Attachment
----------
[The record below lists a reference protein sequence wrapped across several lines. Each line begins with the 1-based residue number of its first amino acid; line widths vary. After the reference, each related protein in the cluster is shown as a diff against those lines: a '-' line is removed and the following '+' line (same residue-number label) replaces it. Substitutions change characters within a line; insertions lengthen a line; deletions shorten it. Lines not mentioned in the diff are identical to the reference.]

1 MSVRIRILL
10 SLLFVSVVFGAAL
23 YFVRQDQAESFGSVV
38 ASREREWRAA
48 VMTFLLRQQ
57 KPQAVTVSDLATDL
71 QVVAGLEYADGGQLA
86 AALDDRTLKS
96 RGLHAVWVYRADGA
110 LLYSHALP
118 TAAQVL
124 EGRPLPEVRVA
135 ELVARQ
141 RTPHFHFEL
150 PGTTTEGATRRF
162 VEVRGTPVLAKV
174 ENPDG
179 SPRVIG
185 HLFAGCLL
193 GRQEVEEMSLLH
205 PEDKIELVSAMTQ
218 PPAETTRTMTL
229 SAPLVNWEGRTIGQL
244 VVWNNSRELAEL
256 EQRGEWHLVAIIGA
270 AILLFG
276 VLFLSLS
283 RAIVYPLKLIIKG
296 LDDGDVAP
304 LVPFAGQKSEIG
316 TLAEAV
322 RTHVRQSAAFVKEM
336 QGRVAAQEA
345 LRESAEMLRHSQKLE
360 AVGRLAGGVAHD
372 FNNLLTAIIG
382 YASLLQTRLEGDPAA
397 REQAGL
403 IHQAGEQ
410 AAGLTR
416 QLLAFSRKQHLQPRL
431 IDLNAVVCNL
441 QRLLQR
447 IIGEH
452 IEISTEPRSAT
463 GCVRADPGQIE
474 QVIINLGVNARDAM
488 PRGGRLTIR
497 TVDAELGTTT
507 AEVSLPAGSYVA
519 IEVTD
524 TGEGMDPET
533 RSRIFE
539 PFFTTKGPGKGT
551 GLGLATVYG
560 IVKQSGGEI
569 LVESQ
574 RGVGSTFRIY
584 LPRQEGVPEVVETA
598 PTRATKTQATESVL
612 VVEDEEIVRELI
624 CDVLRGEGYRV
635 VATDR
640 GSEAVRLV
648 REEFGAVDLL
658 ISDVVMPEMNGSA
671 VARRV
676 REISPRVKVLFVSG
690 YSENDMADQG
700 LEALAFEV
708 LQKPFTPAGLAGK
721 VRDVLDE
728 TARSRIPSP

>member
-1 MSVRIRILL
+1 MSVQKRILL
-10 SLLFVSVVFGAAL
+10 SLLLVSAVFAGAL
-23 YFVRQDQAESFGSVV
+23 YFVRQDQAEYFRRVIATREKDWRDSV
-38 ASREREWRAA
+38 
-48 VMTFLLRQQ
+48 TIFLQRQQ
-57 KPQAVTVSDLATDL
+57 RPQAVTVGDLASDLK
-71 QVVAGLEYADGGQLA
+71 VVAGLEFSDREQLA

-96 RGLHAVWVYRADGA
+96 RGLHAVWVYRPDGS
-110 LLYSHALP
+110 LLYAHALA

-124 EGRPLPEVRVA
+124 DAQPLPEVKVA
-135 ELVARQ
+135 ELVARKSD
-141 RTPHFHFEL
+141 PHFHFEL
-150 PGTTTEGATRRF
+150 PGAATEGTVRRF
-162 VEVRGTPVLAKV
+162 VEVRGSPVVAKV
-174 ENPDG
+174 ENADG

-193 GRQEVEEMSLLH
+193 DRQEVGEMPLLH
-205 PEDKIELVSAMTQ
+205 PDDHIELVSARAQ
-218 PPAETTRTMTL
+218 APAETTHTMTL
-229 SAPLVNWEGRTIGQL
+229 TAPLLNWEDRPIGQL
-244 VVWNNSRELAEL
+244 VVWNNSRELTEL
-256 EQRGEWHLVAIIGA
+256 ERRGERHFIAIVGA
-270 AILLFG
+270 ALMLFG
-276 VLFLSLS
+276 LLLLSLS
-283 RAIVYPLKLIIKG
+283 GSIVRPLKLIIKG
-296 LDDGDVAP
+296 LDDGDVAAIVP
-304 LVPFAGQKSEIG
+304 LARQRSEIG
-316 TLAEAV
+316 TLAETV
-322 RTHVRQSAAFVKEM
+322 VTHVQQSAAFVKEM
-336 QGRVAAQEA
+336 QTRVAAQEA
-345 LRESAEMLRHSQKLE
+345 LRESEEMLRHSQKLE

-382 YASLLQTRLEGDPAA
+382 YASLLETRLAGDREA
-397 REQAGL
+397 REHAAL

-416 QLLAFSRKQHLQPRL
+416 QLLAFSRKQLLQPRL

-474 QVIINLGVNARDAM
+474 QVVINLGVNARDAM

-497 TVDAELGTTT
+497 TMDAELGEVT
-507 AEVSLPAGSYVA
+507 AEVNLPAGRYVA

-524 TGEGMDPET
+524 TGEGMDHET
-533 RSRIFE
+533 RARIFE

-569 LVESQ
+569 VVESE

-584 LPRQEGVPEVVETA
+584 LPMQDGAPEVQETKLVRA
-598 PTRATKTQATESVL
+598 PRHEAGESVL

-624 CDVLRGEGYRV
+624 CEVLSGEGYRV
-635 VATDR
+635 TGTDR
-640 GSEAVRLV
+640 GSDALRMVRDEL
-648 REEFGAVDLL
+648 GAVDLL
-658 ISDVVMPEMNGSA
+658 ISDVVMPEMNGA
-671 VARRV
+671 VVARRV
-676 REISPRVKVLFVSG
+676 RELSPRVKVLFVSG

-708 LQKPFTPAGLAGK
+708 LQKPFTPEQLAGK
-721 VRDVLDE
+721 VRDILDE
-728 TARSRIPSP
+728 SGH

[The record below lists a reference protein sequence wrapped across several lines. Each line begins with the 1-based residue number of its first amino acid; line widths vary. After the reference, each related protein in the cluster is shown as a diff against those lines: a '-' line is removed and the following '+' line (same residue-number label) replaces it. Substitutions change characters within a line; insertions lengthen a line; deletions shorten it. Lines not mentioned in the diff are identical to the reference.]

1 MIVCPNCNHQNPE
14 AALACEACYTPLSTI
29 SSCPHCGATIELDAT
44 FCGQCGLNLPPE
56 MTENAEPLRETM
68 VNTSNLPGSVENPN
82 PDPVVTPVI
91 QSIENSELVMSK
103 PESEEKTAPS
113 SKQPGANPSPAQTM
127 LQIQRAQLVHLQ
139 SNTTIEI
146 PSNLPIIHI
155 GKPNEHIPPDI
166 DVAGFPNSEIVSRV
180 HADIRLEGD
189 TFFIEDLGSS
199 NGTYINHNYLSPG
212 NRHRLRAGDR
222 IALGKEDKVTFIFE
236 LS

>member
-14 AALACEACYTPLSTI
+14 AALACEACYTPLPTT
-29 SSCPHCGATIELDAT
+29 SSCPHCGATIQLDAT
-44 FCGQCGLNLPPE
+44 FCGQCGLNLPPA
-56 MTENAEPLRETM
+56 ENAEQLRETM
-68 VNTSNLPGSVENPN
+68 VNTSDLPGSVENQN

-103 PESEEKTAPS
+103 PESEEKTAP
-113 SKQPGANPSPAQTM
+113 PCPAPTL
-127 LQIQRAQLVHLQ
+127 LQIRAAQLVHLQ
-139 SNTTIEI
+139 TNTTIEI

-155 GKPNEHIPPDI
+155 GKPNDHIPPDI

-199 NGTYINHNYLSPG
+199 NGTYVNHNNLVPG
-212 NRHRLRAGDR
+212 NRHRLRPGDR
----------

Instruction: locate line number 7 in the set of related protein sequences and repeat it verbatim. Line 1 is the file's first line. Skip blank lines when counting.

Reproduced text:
57 KPQAVTVSDLATDL